One record examined introduction of the regular cochlear implant programing as a factor in tinnitus suppression (47). A sample of 108 patients with pre-operative tinnitus who received one cochlear implant was divided into a control group (n = 54) with no regular programming and a programming group (n = 54). The programing group had regular programming at weeks 6, 8, and 12 post-implants after switching on at week 4 whereas the control group had no regular programing post-activation. Both groups had decreased tinnitus handicap scores on THI, however improvement was slower in the control group (Table 4).

Finally, two records specifically investigated changes in tinnitus characteristics following cochlear implantation. Greenberg et al. (33) found that tinnitus was suppressed totally or partially in the ear ipsilateral to cochlear implant in 57% and in the ear contralateral to cochlear implant in 43% of patients when the processor was turned on. Further, Greenberg et al. (33) reported that humming was the most commonly experienced tinnitus sound by severe-to-profound hearing impaired individuals pre-implantation (68%) and the frequency of those reporting humming reduced (to 50%) post implantation. Conversely, Di Nardo et al. (32) found buzzing to be the most reported sound post implantation, followed by whistling, airplane/ship engine, and bells ringing. Di Nardo et al. (32) found that in a group of individuals pre-implantation, a single sound was present in 13 cases (65%) and multiple different sounds were reported in seven cases (35%). Post implantation, a single sound became the majority, being reported in nine cases (45%) and multiple different sounds were present only in three cases (15%).

Recommendations for future research in the included studies

Authors of the included studies made various recommendations for further research, mostly related to the treatment of tinnitus. Theodoroff, SM and Folmer, RL (34) recommended that future studies of rTMS should be conducted to include more patients who have severe or profound hearing loss but who did not want to use hearing rehabilitation devices such as hearing aids or cochlear implants. Further studies on intracochlear stimulation and electrode insertion specifically to explore its effectiveness in tinnitus suppression and generation of new tinnitus (38) and programming parameters in cochlear implant recipients with tinnitus (48) were also recommended. Pan (49) recommended obtaining estimates of the magnitude of the tinnitus pre-implantation and whether tinnitus burden can be related to hearing improvement post-implantation. Laterality was also recommended to be considered in future studies to differentiate the effects of the cochlear implant surgery and cochlear implant activation on tinnitus perception. Finally, exploring the impact of specific symptoms, such as clinically significant insomnia, on the severity of tinnitus in cochlear implant recipients was also recommended, as were prospective studies to investigate insomnia, depression, and anxiety, and to adequately characterize and assess the clinical importance of any residual tinnitus-related symptoms after implantation (50).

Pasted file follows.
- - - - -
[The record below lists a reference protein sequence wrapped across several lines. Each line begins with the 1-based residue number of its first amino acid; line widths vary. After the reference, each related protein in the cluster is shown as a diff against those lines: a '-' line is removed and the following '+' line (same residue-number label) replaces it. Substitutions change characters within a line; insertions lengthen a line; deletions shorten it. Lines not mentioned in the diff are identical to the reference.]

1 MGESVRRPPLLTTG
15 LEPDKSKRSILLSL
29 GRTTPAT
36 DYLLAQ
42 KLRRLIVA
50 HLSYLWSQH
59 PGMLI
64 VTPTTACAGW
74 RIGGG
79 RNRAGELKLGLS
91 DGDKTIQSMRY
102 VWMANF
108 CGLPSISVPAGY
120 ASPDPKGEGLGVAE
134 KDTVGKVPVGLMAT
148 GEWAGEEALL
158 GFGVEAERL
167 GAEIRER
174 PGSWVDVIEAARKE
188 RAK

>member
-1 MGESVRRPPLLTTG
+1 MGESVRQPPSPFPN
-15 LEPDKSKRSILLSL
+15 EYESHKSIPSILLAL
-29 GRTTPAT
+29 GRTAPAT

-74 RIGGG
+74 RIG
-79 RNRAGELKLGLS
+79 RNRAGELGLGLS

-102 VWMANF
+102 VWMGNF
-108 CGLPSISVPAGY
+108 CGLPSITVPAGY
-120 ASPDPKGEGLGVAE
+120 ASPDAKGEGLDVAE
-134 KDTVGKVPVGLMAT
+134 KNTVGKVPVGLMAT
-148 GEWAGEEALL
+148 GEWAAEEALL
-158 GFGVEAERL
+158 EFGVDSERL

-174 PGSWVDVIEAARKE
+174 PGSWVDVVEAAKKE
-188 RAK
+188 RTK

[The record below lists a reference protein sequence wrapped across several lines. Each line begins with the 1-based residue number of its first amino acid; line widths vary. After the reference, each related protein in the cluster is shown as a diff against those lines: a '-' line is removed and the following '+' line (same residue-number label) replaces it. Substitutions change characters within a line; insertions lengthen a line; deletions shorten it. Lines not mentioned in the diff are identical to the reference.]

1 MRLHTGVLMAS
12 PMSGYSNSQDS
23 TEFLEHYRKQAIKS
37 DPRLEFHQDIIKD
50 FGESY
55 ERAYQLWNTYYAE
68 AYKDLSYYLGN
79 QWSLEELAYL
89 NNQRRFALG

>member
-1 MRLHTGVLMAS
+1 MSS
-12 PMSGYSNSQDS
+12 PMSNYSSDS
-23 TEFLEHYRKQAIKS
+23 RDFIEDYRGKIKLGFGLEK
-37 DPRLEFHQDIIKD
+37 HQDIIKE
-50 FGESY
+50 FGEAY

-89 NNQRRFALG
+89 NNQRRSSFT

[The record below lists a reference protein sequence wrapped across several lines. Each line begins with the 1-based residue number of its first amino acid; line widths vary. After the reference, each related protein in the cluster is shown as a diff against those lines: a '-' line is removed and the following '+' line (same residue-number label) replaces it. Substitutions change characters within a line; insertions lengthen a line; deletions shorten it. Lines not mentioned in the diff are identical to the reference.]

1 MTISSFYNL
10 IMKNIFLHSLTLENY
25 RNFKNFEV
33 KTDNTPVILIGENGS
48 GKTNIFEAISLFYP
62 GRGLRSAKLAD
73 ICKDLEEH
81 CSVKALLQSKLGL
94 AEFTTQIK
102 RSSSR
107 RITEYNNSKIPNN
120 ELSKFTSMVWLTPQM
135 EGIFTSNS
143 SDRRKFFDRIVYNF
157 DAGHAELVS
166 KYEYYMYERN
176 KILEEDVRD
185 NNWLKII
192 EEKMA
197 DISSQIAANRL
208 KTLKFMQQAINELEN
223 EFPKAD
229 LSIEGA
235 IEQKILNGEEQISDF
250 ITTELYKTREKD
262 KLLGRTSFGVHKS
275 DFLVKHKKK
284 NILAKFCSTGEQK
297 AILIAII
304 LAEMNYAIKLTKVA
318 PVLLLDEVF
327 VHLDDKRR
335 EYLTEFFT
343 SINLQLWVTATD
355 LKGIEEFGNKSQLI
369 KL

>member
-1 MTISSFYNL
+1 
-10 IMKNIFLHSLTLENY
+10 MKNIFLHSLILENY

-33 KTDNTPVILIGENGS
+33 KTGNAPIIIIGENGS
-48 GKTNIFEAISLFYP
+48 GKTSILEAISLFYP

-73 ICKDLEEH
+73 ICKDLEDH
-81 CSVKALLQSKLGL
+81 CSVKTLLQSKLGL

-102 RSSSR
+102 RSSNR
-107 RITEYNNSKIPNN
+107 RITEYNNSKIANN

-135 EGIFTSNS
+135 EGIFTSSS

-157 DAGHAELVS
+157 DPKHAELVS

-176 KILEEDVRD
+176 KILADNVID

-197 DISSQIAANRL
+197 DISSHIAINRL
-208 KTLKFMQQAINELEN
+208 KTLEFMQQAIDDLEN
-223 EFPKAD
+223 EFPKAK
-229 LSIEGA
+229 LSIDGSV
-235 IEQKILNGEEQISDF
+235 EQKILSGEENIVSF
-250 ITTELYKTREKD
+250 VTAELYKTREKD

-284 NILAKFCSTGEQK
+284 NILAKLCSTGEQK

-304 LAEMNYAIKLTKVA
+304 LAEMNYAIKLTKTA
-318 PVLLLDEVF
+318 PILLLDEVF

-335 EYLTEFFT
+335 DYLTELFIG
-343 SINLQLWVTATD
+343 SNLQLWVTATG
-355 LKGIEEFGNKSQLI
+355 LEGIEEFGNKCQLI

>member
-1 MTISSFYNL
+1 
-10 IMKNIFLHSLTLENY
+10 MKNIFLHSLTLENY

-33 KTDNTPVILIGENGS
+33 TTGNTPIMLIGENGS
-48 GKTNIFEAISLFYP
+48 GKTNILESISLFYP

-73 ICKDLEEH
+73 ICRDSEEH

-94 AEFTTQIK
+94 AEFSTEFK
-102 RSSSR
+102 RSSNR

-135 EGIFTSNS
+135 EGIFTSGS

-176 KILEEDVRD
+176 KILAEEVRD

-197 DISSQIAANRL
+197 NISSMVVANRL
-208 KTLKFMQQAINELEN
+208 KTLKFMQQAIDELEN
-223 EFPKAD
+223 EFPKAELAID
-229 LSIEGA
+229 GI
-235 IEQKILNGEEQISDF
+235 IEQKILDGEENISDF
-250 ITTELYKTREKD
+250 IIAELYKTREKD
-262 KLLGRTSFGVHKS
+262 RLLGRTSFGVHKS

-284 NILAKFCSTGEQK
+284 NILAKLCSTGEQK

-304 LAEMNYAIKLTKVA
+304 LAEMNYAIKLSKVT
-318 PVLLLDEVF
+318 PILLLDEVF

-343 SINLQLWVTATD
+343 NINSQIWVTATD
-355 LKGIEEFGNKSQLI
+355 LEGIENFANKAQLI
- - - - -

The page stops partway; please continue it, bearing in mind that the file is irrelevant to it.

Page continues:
This scoping review catalogs two key elements: firstly, the tinnitus experience of Deaf and severe-to-profoundly hearing-impaired adults. Secondly, the assessments and treatments that are offered or have been evaluated in the literature, many of which concern cochlear implantation.

Tinnitus experience/ impact

Studies used various assessment tools including validated questionnaires which according to NICE guidelines (5) are necessary to assess the impact of tinnitus on patient and guide health care providers toward better management strategies. However, none of the questionnaires reported in the literature have been validated for use in Deaf populations (5). We don't know therefore whether they sufficiently capture the real impact of tinnitus, or the relevant changes in tinnitus severity for this population.

Validation studies should explore how pre-existing tinnitus questionnaire scores in a D/deaf population should be interpreted or develop and validate customized questionnaires or other measures of tinnitus severity and treatment-related changes in this population.

Primary treatment of tinnitus in deaf adults

There were four records primarily concerned with the treatment of tinnitus in Deaf and severe-to-profound hearing-impaired adults, reporting four different treatment approaches, with variable outcomes. One study reported a case involving treatment of tinnitus with medication for comorbid depression and sleep deprivation. There is therefore no evidence to support medication use primarily for tinnitus (51).

One study reported the use of rTMS which is hypothesized to modulate neuronal activity over a large region of the brain using magnetic fields. This approach has been used extensively in small-scale studies of tinnitus with mixed evidence for its immediate effectiveness (52, 53) and little data on long-term safety, all authors proposing further and larger studies of this treatment approach. As such to date there is a strong recommendation against the routine clinical use of this method, which includes in those who are both deaf and have tinnitus (4).